cations offered no alternative. They
made no demand which being com
plied with would avert penalty. Only
implacable and inevitable retribution,
►alin, patient, and determined, effused
from every line.
But, in spite of Cameron's evident
anxiety—and in using that term I am
very mildly stating his obvious condi
tion of mind—he sternly refused to
consult either the police or the private
"You may not know,” he explained,
“that I am largely interested in a cer
tain line of industrial enterprises, the
shares of which are listed on the New
York Stock Exchange. Should the pub
lic become aware that my life is
threatened, very serious consequences
might ensue in the market. No, Clyde,
whatever is done, must be done by
ourselves, and by friends whom we
can trust absolutely. 1 can take no
risk of this horrid thing getting Into
the newspapers. Besides,” he added,
with a kindly, considerative smile,
“Evelyn must be kept in ignorance.
Not for worlds would I have her trou
bled by our perplexing enigma."
My suggestion that he should go
abroad for a time, or at least spend a
few weeks at Newport, waa met with
almilar obstinate refusal.
“I admit that I have been somewhat
upset by this extraordinary comblna
tlon," was the way he expressed It,
“but lam not a coward. Iam not go
ing to run. Even if I were inclined to
do so, what should I gain? If a man
be not safe in his own house, where in
Heaven's name is he likely to find
Quite naturally I was led by this ex
pression to inquire whether, per
chance, he mistrusted any of the many
persons who were employed in the
house and about the estate. But, some
what to my surprise, he was almost
gravely offended by the mere sugges
tion. Nevertheless there were several
features of the afTair, chief of them
the manner in which the letters were
received, which caused me to dwell
with some mental persistence on this
as the most profitable ground for spec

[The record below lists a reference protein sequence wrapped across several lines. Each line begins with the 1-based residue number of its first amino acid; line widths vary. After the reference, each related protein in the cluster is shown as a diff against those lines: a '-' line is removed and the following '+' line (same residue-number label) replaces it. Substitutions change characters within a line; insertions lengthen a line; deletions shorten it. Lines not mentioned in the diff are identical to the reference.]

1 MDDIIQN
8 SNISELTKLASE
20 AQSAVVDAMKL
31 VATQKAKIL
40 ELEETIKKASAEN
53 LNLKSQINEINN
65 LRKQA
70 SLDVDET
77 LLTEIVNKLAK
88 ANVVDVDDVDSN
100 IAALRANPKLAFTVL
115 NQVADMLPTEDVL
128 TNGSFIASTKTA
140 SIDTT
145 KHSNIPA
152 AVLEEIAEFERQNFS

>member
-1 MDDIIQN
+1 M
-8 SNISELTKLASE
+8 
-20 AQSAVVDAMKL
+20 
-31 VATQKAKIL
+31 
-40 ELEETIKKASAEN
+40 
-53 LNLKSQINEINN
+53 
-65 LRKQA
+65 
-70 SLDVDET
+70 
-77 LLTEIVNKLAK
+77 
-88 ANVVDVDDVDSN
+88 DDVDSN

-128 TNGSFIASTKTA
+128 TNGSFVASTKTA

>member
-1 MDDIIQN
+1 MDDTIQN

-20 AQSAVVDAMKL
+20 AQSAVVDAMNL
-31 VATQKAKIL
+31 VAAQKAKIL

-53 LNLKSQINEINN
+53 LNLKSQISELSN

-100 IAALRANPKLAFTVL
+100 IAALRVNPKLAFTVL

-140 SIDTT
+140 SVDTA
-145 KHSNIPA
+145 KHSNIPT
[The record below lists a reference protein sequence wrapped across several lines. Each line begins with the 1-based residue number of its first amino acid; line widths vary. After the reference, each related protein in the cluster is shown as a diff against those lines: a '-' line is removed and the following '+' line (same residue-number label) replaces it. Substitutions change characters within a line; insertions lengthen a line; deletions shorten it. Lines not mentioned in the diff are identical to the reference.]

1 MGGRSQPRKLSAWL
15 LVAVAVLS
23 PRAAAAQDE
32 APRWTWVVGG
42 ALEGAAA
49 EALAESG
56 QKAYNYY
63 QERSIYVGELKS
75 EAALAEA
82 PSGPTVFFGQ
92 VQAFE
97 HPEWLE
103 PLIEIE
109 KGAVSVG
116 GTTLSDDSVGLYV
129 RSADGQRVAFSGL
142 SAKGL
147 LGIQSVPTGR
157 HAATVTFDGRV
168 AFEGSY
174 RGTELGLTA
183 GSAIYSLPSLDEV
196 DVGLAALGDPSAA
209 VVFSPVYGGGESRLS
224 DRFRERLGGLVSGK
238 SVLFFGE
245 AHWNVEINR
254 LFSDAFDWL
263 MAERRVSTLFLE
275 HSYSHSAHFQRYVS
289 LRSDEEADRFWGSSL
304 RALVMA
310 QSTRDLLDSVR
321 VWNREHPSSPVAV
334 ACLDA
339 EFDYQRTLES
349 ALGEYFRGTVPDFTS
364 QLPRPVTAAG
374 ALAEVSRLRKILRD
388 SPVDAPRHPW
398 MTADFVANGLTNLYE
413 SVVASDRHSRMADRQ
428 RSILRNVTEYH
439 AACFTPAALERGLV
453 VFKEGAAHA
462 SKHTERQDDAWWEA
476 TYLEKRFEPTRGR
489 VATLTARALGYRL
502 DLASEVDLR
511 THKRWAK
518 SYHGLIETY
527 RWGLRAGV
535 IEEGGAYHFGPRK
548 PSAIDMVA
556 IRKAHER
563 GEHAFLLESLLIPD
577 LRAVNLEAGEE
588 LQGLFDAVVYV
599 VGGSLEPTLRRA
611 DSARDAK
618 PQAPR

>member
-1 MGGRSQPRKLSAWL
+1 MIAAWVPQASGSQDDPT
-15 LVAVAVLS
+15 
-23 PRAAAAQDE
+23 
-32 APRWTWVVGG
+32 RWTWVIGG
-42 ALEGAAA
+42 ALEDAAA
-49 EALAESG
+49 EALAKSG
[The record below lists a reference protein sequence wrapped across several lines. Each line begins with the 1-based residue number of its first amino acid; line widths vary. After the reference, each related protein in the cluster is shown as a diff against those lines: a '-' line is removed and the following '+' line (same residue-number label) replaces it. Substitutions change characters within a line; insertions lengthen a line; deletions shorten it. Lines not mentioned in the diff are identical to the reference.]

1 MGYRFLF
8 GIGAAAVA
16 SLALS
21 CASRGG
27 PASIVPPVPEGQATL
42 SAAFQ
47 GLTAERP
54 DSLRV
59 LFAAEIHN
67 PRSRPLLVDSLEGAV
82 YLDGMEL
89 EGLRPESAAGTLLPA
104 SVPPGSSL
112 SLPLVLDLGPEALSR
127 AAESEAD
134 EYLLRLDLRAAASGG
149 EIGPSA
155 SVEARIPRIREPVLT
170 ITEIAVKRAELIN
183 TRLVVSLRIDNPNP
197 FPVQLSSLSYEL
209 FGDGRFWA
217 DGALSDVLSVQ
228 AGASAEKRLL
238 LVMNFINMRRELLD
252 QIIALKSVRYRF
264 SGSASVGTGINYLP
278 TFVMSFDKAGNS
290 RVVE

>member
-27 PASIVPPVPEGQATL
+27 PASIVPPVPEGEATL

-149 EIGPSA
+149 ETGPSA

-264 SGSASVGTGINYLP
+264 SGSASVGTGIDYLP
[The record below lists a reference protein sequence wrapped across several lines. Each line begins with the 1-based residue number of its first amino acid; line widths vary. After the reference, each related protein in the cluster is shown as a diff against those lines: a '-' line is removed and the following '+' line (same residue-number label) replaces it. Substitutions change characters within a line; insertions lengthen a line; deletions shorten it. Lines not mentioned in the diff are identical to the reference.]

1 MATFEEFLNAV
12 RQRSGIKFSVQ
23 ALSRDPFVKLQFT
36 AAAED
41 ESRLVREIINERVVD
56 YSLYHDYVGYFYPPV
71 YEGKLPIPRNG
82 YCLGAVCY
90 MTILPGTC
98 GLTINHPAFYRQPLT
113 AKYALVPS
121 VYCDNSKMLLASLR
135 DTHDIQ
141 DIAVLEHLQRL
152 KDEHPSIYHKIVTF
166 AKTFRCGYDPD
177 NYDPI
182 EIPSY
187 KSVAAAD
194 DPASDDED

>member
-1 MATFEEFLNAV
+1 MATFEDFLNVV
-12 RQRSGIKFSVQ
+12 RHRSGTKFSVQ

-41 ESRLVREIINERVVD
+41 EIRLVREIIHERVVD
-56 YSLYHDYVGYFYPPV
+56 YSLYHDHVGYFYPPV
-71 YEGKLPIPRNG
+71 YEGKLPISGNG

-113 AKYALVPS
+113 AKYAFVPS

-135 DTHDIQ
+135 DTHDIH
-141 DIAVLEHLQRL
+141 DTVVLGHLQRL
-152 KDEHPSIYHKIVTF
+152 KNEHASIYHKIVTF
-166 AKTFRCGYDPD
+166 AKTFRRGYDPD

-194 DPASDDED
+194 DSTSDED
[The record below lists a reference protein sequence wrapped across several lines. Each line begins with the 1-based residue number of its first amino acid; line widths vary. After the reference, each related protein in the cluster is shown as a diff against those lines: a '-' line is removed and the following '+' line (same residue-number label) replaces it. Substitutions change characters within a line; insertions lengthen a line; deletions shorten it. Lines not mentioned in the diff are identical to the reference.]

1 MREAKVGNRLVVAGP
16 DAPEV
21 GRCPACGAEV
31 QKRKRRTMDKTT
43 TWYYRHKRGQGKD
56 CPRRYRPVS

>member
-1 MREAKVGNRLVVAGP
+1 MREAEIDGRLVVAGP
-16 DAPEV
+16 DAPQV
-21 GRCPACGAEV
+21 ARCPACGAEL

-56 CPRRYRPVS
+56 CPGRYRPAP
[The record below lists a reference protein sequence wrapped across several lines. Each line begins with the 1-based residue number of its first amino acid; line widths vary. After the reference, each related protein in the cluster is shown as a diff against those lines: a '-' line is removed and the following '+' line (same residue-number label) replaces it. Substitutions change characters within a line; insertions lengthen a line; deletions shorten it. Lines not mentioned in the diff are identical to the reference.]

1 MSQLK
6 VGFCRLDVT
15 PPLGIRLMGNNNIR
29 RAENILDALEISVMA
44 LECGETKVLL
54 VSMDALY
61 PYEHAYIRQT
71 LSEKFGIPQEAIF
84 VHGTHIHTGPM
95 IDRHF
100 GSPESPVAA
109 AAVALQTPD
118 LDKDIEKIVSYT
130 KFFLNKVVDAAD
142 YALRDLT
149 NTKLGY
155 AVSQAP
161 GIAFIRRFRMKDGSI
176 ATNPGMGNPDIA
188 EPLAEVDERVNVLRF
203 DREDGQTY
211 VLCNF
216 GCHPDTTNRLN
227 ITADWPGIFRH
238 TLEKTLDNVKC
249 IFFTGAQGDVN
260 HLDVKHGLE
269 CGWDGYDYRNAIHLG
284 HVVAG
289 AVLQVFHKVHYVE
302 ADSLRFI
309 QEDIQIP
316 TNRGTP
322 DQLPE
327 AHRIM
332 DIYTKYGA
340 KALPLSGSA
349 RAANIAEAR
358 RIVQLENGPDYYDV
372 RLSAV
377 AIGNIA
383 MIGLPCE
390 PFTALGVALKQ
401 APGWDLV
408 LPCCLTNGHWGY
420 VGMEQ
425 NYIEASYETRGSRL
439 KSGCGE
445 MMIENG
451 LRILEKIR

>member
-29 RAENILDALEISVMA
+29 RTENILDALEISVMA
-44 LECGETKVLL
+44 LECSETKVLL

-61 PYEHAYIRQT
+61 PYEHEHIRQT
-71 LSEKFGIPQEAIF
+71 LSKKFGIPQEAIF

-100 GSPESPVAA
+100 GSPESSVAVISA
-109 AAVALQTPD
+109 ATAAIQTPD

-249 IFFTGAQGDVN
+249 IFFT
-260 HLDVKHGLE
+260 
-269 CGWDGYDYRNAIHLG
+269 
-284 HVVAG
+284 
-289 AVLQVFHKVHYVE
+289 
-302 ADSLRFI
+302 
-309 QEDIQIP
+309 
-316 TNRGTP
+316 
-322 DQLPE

ulation. And when at length, in the
morning’s small hours, I returned to
my home and to my bed, I carried the
thought with me.
The sowing of this seed in the sub
conscious garden of my mind brought
forth fruit after its kind. I awoke
with a perfectly clear understanding
of how that which, the night before,
had seemed so impossible of accom
plishment was, perhaps, after all,
merely a harlequin trick, quite simple
when explained.
With the new day, too, and the
sunlight, and the cheery brightness of
my own rooms, there came a lifting of
that oppressive atmosphere of the eso
teric which at Cameron’s had set my
nerves out of plumb and my reason
on the bias. Indeed I was fully con
vinced that we had been foolishly con
structing an Alpine chain out of a mis
erable, little row of mole hills, and 1
determined to lose' no time in bringing
Cameron, whom I now regarded as
most needlessly alarmed, to my own
wholesome way of thinking.
Directly after breakfast, therefore, I
set forth on foot for my neighbor’s, i
choosing the shore road as the more
direct of the two routes.
Personally, my taste In landscape Is
for distant view in preference to near
at-hand foliage. My own house, which
is fashioned in semblance of a Pom
peiian villa, its cream-white walls I
punctuated with shutters of a some
what vivid pea-green and crowned by
gently sloping roofs of the same
bright color, gazes out across Stam
ford Harbor and the blue waters of
the Sound, to where on clear days the
pencilled outline of Eaton’s Neck
shows purple in the distance. There
are no towering, umbrageous trees to
interrupt the outlook; only low, care
fully-trimmed shrubs, adorning a
series of marble sculpture-dotted ter
races, well below the line of vision.
But the Cameron place, reflecting the
Townsbury penchant for arboriculture,
is quite the reverse. The prospect
from the windows and verandahs of
the fine old mansion is all green vistas
and leafy perspectives, with only a
glint of sun-sparkled waves, chance
caught between gray boles or when
the wind spreads a momentary open
ing in the foliage.
My way to Cameron’s led through a
veritable forest of such luxuriant leaf
age that the path more than half the
time was in twilight, while to right
and left the shadows deepened into
dark in the cloistral recesses of the
woodland heart. The silence was pro
found. No voice of bird nor scurrying
foot of squirrel invaded-the morning
hush of those ramous depths. My own
footsteps on the soft turf returned no
A half-mile or more I had walked in